Pentecost 9 + July 19 & 22, 2018 + Pr. Dale Reckzin Download PDF
Text: Jeremiah 23:1-6
Jeremiah had a tough job. He was a prophet to the Kingdom of Judah during its last years. His forty-year ministry left him abused, exhausted, and lonely. But his ministry began on a positive note. Jeremiah had been the close advisor to good King Josiah. Josiah had rekindled the spiritual life of Judah. Josiah led his people to abandon idolatry and immorality. Together, Josiah and Jeremiah brought God’s true Word to the Jews.
But King Josiah died in battle. From then on, Judah only had evil kings. Judah quickly slipped back into idolatry. Greed, materialism, and injustice filled the nation. Furthermore, the Babylonian empire was growing in power and breathing down Judah’s neck. But all the while, false prophets assured the people of Judah that they were doing just fine.
The Lord commissioned Jeremiah to preach against Judah. For being faithful to the Lord, Jeremiah suffered frequent imprisonments under the last four kings of Judah. The false prophets also agitated the Jewish people to mock and reject Jeremiah. But Jeremiah did not give up. Jeremiah kept proclaiming the true Word of the Lord. Jeremiah kept preaching God’s holy Word whether Judah wanted to hear it or not.
So Jeremiah says, "Woe to the shepherds who are destroying and scattering the sheep of my pasture!" declares the LORD. Therefore, this is what the LORD, the God of Israel, says to the shepherds who tend my people: 'Because you have scattered my flock and driven them away and have not bestowed care on them, I will bestow punishment on you for the evil you have done,' declares the LORD." (v 1-4)
The Lord blasts the shepherds of Judah. These shepherds are the wicked kings and false prophets who had tormented Jeremiah for most of his ministry. But the wicked kings and false prophets also destroyed and scattered the people of Judah. They did this by promoting idolatry, injustice, and love of money. All the while they told the people, “God loves you and everything in Judah is just fine.”
Well, it wasn’t fine. The Lord was going to destroy these evil kings and false prophets by sending Babylon’s mighty armies against Judah. And that’s what happened. In 586 BC the Babylonians overran Jerusalem and destroyed it. The Babylonian armies demolished the temple, tore down the city walls, and dragged thousands of Jews off to exile in Babylon. The Kingdom of Judah was dead and gone.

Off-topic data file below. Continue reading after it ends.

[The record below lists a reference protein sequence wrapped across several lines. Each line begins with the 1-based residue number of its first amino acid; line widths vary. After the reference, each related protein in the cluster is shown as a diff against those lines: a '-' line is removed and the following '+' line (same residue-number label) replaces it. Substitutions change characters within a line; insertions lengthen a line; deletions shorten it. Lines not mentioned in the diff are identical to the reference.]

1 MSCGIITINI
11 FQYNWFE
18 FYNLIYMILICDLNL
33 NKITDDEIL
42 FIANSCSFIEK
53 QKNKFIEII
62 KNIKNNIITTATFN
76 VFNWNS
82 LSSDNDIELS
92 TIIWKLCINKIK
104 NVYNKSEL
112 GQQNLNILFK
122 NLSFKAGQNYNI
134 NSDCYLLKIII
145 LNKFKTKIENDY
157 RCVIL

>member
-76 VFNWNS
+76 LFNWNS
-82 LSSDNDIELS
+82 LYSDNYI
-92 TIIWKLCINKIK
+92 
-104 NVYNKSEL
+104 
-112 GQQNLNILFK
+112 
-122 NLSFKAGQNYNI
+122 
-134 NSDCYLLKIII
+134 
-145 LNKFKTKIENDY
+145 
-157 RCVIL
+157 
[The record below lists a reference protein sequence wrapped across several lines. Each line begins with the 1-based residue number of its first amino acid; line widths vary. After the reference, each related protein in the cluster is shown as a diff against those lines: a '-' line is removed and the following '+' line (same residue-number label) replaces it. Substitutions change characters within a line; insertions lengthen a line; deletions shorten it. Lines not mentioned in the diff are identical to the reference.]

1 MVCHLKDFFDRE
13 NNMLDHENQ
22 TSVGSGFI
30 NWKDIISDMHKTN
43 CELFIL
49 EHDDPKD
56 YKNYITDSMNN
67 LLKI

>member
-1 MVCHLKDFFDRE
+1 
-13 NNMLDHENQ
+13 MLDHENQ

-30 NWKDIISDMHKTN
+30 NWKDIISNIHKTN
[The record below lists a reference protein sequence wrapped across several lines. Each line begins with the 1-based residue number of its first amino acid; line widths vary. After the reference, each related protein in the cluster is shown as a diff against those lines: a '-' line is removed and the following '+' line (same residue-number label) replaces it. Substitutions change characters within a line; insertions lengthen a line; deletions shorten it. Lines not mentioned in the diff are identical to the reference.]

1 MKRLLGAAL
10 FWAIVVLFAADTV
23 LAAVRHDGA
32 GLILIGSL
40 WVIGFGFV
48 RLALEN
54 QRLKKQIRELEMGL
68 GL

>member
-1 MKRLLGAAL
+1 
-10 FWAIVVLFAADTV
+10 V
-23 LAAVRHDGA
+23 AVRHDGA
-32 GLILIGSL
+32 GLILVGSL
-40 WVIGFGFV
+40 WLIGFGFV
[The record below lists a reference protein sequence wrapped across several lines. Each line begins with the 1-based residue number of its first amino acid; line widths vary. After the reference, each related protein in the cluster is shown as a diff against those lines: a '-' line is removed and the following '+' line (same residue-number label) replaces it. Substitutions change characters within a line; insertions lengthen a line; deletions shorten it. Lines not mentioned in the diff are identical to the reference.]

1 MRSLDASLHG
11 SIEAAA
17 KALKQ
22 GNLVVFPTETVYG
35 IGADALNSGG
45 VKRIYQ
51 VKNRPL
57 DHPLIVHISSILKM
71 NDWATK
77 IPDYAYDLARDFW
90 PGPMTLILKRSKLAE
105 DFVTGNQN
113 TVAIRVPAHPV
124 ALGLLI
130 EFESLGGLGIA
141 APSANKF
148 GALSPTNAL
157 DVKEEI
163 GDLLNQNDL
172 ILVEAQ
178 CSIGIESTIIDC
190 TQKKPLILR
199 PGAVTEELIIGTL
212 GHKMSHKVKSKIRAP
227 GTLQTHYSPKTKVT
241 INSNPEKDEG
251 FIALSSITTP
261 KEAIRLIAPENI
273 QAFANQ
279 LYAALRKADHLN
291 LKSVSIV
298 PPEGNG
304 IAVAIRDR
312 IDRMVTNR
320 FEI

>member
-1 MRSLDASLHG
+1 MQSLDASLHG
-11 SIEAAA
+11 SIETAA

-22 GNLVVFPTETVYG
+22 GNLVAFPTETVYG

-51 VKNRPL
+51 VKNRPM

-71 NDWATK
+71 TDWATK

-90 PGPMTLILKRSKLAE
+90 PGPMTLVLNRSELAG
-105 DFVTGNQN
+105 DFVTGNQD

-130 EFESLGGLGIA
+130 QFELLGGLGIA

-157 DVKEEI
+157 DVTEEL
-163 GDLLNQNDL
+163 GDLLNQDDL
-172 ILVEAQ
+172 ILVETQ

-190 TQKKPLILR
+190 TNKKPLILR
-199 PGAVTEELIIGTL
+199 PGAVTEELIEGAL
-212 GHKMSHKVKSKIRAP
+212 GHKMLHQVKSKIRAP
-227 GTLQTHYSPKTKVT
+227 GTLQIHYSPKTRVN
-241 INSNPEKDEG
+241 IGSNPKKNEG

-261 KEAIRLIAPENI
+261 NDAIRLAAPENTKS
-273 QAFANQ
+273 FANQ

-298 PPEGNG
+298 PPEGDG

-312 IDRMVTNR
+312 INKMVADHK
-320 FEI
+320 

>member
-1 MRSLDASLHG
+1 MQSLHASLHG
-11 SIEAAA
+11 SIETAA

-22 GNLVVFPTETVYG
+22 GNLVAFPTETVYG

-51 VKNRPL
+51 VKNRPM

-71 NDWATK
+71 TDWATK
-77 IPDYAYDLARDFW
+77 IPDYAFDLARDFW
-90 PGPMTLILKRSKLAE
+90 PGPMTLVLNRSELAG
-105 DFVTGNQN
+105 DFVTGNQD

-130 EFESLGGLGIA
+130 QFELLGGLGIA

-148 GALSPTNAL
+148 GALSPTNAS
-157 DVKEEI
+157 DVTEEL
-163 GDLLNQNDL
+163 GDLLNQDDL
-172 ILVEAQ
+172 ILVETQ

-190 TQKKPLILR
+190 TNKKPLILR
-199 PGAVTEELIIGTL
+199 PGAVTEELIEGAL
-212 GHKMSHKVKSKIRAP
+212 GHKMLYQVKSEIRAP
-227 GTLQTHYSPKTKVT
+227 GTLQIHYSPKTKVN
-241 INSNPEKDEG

Now, there are similarities and differences between Jeremiah’s situation and our situation today. First, America is not God’s specially chosen nation. Judah was. America is not. America is also not on the brink of political annihilation the way Judah was. America is the world’s super-power.
But there are similarities. The true worship of the one true God is in rapid decline in America, just like it was in Judah during Jeremiah’s ministry. Christian denominations are shrinking at an alarming rate. More and more Americans are bowing down to the false gods of materialism and self-centered existence. “Regular” people are expressing new and twisted ways of wickedness. And people applaud them for their “courage.” Furthermore, anyone who takes a stand for God’s Word and God’s morality swiftly earns condemnation from the “enlightened, progressive” elite. If you proclaim God’s Word, you get the labels of, bigot, homophobe, racist, hater, and insensitive brute.
But it’s not just “those people out there” who are rapidly falling away from the Lord. It’s happening even in the small, conservative circles of our Wisconsin Synod. What used to be a scandalous sin is now just another behavior we barely notice. Just like the people of Judah kept ignoring Jeremiah’s call to repent, you and I keep thinking, “I don’t have to change the way I live. The Lord loves me just the way I am. God would never punish me. He chose me to be his own at my baptism. So, I’m good. No worries here. Everything’s just fine.”